A Double-Blind Trial of Δ9-Tetrahydrocannabinol in Primary Anorexia Nervosa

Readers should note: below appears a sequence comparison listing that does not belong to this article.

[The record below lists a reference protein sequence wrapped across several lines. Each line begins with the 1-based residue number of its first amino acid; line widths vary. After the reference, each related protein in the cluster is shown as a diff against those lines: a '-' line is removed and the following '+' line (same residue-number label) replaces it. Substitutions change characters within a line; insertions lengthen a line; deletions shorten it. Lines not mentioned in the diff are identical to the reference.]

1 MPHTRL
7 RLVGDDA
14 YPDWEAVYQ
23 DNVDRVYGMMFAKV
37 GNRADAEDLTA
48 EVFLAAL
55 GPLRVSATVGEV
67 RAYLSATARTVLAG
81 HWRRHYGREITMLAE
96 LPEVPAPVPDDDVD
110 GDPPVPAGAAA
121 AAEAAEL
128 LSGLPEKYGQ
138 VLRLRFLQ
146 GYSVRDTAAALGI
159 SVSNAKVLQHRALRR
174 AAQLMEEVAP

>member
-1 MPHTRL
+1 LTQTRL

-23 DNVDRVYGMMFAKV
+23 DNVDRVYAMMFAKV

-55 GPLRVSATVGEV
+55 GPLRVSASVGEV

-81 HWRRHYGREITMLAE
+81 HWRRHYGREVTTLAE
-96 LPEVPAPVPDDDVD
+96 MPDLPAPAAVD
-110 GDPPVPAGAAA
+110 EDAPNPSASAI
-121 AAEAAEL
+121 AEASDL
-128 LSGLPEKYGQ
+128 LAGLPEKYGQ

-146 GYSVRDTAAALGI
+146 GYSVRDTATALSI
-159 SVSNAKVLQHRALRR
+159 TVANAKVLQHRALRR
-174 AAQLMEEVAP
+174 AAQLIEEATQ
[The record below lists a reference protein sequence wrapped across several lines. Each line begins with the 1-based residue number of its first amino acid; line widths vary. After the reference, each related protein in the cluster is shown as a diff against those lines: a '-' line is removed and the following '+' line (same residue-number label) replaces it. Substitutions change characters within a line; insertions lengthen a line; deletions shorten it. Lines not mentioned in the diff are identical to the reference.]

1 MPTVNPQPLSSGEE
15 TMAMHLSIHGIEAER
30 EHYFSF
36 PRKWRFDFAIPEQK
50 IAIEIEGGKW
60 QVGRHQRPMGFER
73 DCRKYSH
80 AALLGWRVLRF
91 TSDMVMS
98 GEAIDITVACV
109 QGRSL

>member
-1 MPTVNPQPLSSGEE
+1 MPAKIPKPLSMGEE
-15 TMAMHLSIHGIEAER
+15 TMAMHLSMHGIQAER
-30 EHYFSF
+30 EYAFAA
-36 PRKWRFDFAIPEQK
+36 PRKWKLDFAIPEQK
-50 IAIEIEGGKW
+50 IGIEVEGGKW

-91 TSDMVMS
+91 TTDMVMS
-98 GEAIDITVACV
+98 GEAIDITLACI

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Δ9-Tetrahydrocannabinol (Δ9-THC), the most prominent psychoactive cannabinoid in Cannabis sativa L. (marijuana), has been reported to have properties of appetite stimulation, promotion of weight gain, and antiemetic efficacy in selected patient populations. In this 4-week, double-blind, crossover study, 11 female patients with primary anorexia nervosa (PAN) were evaluated on Δ9-THC and on an active placebo, diazepam. All patients participated in a standardized behavior modification treatment program. The following data were obtained: (1) daily weight, (2) daily caloric intake, and (3) weekly psychiatric assessments. The two groups were comparable on all measures at baseline except for two items on the behavioral rating scales. The only significant differences found between the changes over time on Δ9-THC versus diazepam were more pathology on Δ9-THC for somatization, interpersonal sensitivity, and sleep disturbance. Three patients experienced severe dysphoric reactions consisting of paranoid ideation and feelings of loss of control during Δ9-THC administration. One week after the study ended, each subject was given the highest dose level of Δ8-THC achieved in the study, and periodic blood samples were obtained coincident with self-rated “subjective high” assessments and pulse measurements. Quantitative analyses of these samples indicated peak times of 1 to 5 hours postdose for Δ9- THC and for its primary active metabolite, 11-hydroxy-THC, which generally coincided with peak times for “subjective high” and pulse rate. The results of this clinical investigation suggest that Δ9-THC is not efficacious, in short-term administration, in the treatment of primary anorexia nervosa and is associated with significant psychic disturbance in some PAN patients.

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